The theory of everything

Graham Clements
Summary 
“The Theory of Everything” is an award-winning film about Stephen Hawking. Stephen Hawking is one of the world’s most-known scientists. He is also well known because he has motor neuron disease. The movie is based on a book written by his first wife Jane Wilde Hawking. The movie does not sensationalise his disability. Instead, it shows him and his wife facing life’s frustrations with optimism. Eddie Redmayne convincingly portrays Hawking. Redmayne and the movie have been nominated for a number of Academy Awards. It is a movie for those who enjoy entertaining biographical dramas.
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Graham Clements on 09/02/2015
Movie poster with actors playing Stephen Hawking and Jane Wilde Hawking.
Movie poster A Theory of Everything

A quality biographical drama. 

“The Theory of Everything” is a new film about scientist Stephen Hawking. Hawking is a theoretical physicist and cosmologist. He is one of the world’s intellectual giants. He is a great communicator on how the universe works. One of his science books, ‘A Brief History of Time’, sold millions. His use of an electric wheelchair and electronic speaking device also makes him one of the most recognisable people on the planet.

The movie is an adaption of a memoir written by his first wife, Jane Wilde Hawking. It mainly covers the period of their marriage. The film begins in1963. The opening scenes show Hawking and a fellow student recklessly riding bikes on cobblestoned streets. The movie then moves to a party where he meets Jane for the first time. He tells her that his goal in life is to create a single universal equation for all existence. These scenes contrast with the constraints his disease will soon place on his life.

Diagnosed with motor neuron disease

Hawking is shown clumsily dropping pens and knocking over coffee cups. One day he falls, hitting his head. Doctors diagnose him with motor neuron disease. It is a degenerative disease that affects the body’s motor skills. Hawking is relieved when told that it won’t affect his brain. But while his mind will be fine, he will progressively lose control of his body. He is also told he only has about two years to live. Initially Hawking wants to give up, but Jane and his friends will not let him.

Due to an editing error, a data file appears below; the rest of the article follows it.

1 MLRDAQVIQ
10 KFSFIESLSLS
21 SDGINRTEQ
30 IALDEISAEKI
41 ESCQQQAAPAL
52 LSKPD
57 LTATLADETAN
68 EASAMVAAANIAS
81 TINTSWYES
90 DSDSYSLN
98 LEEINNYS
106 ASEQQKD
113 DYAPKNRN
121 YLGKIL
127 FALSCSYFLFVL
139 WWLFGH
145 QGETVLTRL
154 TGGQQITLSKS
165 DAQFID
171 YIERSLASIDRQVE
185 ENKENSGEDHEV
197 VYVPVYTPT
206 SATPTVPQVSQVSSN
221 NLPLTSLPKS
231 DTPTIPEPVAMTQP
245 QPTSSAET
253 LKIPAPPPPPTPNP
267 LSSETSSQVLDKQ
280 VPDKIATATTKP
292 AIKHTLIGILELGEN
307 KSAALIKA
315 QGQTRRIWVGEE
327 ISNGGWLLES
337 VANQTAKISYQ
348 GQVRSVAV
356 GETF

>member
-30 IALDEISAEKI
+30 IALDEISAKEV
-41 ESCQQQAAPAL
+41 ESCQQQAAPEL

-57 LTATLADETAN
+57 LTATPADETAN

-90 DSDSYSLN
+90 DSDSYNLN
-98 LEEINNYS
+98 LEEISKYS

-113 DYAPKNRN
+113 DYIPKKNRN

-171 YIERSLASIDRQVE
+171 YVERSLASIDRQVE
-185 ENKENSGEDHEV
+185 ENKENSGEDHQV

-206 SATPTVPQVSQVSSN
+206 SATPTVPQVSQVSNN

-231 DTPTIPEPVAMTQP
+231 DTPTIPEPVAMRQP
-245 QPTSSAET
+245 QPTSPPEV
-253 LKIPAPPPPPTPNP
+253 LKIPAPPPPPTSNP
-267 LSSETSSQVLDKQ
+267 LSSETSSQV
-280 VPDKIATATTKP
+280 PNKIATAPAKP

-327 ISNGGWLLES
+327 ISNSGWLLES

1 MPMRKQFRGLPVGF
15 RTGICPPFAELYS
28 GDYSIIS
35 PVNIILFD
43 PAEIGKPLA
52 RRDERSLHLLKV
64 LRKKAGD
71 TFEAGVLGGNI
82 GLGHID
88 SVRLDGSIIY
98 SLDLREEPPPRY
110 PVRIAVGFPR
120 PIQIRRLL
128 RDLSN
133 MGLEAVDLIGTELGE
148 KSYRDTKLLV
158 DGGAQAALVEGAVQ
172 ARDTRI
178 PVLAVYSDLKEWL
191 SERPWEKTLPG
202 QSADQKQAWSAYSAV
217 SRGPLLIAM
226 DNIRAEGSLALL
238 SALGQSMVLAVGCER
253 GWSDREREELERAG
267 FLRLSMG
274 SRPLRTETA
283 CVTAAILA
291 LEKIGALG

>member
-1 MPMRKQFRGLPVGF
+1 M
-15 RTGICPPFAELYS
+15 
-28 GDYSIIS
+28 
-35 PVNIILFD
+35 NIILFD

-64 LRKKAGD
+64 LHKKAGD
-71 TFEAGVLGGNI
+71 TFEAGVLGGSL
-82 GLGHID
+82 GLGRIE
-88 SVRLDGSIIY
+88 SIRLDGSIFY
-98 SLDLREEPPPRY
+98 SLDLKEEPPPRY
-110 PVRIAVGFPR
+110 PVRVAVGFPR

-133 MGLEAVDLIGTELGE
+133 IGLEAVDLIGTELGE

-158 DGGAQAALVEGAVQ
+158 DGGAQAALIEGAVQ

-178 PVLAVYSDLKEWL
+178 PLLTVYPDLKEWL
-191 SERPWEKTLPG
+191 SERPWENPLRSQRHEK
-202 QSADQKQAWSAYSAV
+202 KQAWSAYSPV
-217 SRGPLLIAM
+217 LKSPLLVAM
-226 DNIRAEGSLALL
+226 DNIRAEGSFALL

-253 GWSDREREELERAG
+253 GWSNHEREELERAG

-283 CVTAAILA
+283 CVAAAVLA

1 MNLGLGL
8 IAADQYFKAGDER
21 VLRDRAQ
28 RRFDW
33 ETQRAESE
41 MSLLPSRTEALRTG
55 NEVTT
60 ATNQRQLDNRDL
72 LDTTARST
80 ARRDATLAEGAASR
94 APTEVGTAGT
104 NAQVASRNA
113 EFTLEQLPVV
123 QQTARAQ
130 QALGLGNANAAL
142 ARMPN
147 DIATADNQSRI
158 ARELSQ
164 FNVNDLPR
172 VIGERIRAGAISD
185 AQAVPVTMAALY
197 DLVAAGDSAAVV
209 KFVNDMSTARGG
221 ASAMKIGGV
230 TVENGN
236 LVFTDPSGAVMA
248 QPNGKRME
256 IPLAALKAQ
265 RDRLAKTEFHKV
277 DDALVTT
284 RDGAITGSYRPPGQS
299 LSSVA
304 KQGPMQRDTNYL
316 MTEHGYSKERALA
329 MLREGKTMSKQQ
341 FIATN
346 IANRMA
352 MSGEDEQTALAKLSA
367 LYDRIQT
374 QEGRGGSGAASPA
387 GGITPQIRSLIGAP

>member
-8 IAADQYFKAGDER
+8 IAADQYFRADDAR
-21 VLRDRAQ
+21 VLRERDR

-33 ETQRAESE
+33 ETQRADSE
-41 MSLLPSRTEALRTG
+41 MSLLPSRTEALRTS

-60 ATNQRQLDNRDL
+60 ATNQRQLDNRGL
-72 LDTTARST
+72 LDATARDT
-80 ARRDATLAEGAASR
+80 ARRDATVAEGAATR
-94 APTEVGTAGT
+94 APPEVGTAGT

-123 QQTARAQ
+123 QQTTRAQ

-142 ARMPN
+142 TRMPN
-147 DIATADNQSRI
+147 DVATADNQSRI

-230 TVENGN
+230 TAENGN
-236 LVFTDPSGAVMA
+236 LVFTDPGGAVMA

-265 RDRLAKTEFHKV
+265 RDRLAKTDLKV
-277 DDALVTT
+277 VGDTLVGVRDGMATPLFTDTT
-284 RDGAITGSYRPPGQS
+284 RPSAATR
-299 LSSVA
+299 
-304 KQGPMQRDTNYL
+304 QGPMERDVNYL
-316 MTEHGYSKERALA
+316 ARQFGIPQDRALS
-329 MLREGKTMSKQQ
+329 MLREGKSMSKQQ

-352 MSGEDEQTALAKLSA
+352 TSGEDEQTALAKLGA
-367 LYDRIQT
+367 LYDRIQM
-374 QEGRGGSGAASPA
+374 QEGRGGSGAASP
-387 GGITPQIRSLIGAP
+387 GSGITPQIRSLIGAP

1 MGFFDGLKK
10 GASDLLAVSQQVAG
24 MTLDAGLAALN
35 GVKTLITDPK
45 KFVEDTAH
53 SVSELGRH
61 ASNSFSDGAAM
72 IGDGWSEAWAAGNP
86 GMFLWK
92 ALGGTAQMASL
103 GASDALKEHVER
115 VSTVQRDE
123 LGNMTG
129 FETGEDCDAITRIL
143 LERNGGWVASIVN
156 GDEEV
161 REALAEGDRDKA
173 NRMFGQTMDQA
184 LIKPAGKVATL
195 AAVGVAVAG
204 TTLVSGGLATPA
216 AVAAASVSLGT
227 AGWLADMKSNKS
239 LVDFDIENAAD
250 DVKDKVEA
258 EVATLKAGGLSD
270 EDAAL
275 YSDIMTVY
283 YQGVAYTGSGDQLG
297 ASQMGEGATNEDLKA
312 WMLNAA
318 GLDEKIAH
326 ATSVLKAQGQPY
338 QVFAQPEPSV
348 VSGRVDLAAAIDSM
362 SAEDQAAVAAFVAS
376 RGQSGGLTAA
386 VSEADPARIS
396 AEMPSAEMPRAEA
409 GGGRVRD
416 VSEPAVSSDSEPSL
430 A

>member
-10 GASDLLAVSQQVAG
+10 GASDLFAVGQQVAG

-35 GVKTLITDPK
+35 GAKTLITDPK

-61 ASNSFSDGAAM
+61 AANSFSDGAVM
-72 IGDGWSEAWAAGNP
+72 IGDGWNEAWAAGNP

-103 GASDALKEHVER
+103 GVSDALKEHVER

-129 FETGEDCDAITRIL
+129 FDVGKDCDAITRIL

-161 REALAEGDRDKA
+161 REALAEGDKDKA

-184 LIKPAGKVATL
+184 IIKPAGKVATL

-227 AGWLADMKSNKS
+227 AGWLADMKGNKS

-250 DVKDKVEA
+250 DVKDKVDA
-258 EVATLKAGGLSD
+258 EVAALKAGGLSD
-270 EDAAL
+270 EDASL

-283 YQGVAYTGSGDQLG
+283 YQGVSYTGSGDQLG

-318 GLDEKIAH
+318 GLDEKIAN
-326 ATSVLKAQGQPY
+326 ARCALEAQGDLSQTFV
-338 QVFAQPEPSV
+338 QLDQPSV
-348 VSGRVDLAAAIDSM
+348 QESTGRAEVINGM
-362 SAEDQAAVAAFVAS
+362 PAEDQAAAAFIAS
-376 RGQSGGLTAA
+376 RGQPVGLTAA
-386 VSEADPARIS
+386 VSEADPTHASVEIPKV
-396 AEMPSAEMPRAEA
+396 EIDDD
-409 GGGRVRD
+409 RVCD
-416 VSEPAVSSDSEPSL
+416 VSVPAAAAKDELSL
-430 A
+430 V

Jane and Stephen marry

Jane is a church-goer, while Hawking is an atheist who believes scientific reason discounts the existence of gods. Jane studied languages, he studied science. Despite his diagnosis and their differences, they begin a relationship. Jane’s parents advise her not to marry him, but she ignores them and Hawking is accepted into their family.

Even though the movie is based on Jane’s memoir, it leaves a number of questions about their relationship dangling. Did she marry him purely out of love? Or did a sense of Christian duty lead her to want to be part of the last couple of years of his life?  In an interview with the ‘Observer’, Jane said she quickly expected to become a widow, but she did not want to think about that at the time.

Movie does not dwell on disability issues

Other than Hawking’s frequent problems using stairs during the film, there are few hints of discrimination against him and his disability. The film has few scenes of him accessing medical treatment, and no explanation is given for his long life. The film is more about the strength of his relationships with others while his body slowly declines.    

Physical intimacy is lacking between Hawking and his wife during the movie. Jane says in her memoir that the absence of physical intimacy was "a deep hole in my own life". But they still had three children, although there were questions about the father of the third.

The movie is told in a low-key and unsentimental manner. It does not overplay Hawking’s disability or seek our sympathy. It does not attempt to show him as an inspiration. Instead, it shows him and his wife optimistically getting on with life and all its frustrations. It shows Hawking becoming the brilliant scientist he is, while his degenerative disease causes him and those around him to adapt.  

Acting is convincing

Eddie Redmayne is totally convincing as Hawking. He obviously observed Hawking very closely to capture all his mannerisms. Occasionally his dialogue is difficult to understand, but this succeeds in showing how difficult Hawking found it to communicate. Hawking has seen the film and said that at times he thought he was watching himself. Redmayne won a Golden Globe for his portrayal and has been nominated for an Academy Award.  

Felicity Jones plays Jane Wilde Hawking as a stoic and determined woman. Her performance is full of compassion, but not so much passion. She was also nominated for a Golden Globe, did not win, but may have better luck with her Academy Award nomination.

James Marsh directed the film. Anthony McCarten wrote the screenplay and he too has been nominated for an Academy Award. The movie has also been nominated for Best Picture.

A film for everyone

“The Theory of Everything” is a movie for anyone who likes quality biographical dramas. Knowledge of Hawking or the science behind his theories is not required to enjoy the movie. Even though it is an unsentimental account of his life, it may bring a tear to the eye.

 

Readers comments (1)

Nice review. I agree. It is a great performance by Eddie and an unsentimental view of his life without dwelling on the scientific - yet remains to be emotional. Very difficult balance to pull off. Shows how good it actually is as a film.

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